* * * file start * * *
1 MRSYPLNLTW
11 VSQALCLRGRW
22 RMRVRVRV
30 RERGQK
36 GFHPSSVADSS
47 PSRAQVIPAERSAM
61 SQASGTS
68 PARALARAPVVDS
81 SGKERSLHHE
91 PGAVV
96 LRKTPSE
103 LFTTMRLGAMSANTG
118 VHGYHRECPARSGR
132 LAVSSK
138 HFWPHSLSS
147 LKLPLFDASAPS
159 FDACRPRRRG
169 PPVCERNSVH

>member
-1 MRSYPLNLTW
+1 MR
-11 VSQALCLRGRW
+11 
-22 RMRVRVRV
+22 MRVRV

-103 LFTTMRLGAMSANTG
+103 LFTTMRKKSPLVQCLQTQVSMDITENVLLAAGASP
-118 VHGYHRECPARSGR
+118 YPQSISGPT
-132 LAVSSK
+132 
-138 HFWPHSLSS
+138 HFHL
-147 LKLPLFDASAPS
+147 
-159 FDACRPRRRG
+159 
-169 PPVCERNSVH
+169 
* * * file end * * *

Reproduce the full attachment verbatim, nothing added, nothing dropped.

1 MRSYPLNLTW
11 VSQALCLRGRW
22 RMRVRVRV
30 RERGQK
36 GFHPSSVADSS
47 PSRAQVIPAERSAM
61 SQASGTS
68 PARALARAPVVDS
81 SGKERSLHHE
91 PGAVV
96 LRKTPSE
103 LFTTMRLGAMSANTG
118 VHGYHRECPARSGR
132 LAVSSK
138 HFWPHSLSS
147 LKLPLFDASAPS
159 FDACRPRRRG
169 PPVCERNSVH

>member
-1 MRSYPLNLTW
+1 MR
-11 VSQALCLRGRW
+11 
-22 RMRVRVRV
+22 MRVRV

-103 LFTTMRLGAMSANTG
+103 LFTTMRKKSPLVQCLQTQVSMDITENVLLAAGASP
-118 VHGYHRECPARSGR
+118 YPQSISGPT
-132 LAVSSK
+132 
-138 HFWPHSLSS
+138 HFHL
-147 LKLPLFDASAPS
+147 
-159 FDACRPRRRG
+159 
-169 PPVCERNSVH
+169 